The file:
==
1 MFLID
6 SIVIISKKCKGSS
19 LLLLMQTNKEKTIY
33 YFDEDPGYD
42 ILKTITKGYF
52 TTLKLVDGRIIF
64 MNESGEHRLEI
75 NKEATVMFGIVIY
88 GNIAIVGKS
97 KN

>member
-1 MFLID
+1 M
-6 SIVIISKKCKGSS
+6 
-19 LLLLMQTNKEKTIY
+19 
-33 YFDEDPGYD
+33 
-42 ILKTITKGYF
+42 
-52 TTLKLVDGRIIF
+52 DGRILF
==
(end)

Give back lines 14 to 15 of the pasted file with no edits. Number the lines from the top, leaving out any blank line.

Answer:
-6 SIVIISKKCKGSS
+6 